Developing an IT strategy will help better-align your department with the business, The Advisory Council suggests. It also identifies three key leadership responsibilities and offers tips to protect your servers from hacker attacks.

InformationWeek Staff, Contributor

November 26, 2003

3 Min Read

Topic C: What are the most productive tasks an IT leader can focus on?

Our advice: IT leaders are accustomed to keeping a hundred balls in the air, but three key leadership responsibilities have to be protected from getting lost amid the motion and clutter. They have the highest positive leverage when done right; when done wrong, or even done so-so, they can lead to disaster. We call these three the "Vees." They are:

  • Vision -- A clear, inspiring description of a wonderful future condition, robust enough to provide context and priorities for operational initiatives.

Visions need nurturing. To start, they need visionaries. Part of the process of describing the "wonderful future condition" is a flash of insight that takes the realities of the current condition, the future possibilities offered by technology, and the future context supplied by societal and market trends and, based on that incomplete and contradictory data, leaps to a simple picture five years out. Second, visions need to be visualized, or captured graphically. Third, they need to be restated, over and over, until your most junior developers can recite the vision word-for-word. Finally, visions need to be refreshed and updated.

Values -- A clear understanding of what your organization, top to bottom, considers "good" and "bad" behavior.

Every organization needs clearly articulated and commonly accepted values from which to work. Their absence guarantees inconsistent behavior and perceived injustice in reward and punishment, both of which will have a negative impact on productivity, staff retention, and user relations. To avoid making every decision yourself, you must teach your staff your decision process: how you gather data, how you identify alternatives, and what values and principles you apply. Without this empowerment, you can't trust your organization to "do what's right" without your micro-management.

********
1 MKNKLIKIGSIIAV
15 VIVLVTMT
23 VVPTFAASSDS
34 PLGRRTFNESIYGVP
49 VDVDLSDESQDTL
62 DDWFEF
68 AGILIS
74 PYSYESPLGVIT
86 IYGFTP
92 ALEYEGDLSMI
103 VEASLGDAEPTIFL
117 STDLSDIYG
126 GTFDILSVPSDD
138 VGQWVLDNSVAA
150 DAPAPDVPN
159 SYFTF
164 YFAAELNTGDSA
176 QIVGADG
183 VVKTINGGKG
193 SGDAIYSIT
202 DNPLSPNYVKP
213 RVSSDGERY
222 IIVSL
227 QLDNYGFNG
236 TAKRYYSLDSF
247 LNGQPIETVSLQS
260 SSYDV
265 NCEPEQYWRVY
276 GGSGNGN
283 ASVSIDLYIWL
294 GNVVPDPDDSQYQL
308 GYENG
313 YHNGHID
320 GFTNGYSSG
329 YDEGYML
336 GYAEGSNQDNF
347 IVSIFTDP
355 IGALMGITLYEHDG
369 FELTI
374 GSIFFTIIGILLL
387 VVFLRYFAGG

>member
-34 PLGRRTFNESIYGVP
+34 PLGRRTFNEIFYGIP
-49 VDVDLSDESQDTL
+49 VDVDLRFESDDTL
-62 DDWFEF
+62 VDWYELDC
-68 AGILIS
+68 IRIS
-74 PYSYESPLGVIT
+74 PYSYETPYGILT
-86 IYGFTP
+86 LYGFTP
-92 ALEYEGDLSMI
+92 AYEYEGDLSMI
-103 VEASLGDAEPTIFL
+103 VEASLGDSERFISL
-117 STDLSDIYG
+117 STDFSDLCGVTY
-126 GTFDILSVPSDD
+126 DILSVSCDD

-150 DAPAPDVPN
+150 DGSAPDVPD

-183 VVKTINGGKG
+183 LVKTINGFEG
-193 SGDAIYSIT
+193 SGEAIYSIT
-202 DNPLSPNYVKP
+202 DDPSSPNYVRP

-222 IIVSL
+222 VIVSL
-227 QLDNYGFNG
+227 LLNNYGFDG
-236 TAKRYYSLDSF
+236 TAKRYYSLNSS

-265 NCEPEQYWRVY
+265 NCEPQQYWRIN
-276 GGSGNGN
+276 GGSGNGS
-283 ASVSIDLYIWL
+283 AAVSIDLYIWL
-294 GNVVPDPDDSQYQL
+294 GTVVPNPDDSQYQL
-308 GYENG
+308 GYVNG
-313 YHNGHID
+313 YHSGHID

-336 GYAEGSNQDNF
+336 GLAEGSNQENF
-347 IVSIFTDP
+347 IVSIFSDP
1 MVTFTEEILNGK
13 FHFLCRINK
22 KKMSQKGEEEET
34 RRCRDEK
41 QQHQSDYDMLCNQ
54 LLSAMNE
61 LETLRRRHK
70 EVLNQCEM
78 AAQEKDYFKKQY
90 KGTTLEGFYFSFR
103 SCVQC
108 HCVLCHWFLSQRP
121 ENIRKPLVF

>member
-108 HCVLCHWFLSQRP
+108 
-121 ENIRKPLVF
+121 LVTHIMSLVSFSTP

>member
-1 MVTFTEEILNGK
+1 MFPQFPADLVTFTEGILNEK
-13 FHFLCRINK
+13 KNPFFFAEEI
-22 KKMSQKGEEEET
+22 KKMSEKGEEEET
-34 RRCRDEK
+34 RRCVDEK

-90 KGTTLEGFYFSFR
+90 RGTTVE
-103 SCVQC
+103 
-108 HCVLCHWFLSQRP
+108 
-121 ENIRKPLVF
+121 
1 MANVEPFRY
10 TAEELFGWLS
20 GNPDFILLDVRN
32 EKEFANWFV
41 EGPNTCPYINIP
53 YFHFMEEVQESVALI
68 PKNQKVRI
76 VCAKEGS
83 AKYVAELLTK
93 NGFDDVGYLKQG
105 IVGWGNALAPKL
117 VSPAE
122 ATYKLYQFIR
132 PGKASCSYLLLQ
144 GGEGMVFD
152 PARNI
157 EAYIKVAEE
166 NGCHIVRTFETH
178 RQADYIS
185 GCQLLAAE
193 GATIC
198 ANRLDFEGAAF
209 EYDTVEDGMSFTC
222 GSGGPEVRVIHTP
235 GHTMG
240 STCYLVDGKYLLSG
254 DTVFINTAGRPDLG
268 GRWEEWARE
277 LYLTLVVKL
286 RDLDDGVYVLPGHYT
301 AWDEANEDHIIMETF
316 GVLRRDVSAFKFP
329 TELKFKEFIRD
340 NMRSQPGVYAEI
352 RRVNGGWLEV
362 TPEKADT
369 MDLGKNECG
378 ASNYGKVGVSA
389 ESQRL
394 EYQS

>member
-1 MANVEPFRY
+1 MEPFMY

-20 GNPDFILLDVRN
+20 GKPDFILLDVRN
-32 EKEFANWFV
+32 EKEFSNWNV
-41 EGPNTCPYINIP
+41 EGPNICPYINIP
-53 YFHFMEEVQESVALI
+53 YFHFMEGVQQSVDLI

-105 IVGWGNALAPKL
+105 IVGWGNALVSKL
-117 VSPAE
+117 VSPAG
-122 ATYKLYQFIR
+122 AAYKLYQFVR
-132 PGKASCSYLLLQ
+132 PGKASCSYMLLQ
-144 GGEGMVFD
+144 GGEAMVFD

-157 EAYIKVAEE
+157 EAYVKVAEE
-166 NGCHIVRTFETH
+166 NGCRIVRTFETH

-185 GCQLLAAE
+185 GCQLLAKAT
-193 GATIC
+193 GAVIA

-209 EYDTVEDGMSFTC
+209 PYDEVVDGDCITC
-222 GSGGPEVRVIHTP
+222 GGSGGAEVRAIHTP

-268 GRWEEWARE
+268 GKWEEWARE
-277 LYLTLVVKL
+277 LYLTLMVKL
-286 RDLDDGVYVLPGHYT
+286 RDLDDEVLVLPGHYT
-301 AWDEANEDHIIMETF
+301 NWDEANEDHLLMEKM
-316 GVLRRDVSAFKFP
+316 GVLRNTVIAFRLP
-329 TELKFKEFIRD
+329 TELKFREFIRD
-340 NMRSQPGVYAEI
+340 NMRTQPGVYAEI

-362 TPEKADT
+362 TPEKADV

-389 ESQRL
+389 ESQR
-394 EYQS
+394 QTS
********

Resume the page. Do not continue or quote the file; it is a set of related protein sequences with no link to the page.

Victories -- Making sure critical tasks are done with excellence, and then celebrating their achievement.

Victories are the milestones along the way to the vision. They can be small (a feature added to an existing application), big (ERP installed), or external (collaborative forecasting). They can be at the start of a project ("We got the money!") or at the end ("System is up and running!"). Whatever they are, celebrate them! --Wes Melling

Humayun Beg, TAC Thought Leader, has more than 18 years of extensive experience in business IT management, technology deployment, and risk management. He has significant experience in all aspects of systems management, software development, and project management, and has held key positions in directing major IT initiatives and projects.

Beth Cohen, TAC Thought Leader, has more than 20 years of experience building strong IT delivery organizations from both the user and vendor perspectives. Having worked as a technologist for BBN, the company that literally invented the Internet, she not only knows where technology is today but where it's headed in the future.

Wes Melling, TAC Expert, has more than 40 years of IT experience with a focus on enterprise IT strategies. He is founder and principal of Value Chain Advisors, a consulting boutique specializing in manufacturing supply-chain optimization. He has been a corporate CIO, a Gartner analyst, and a product strategist at increasingly senior levels.

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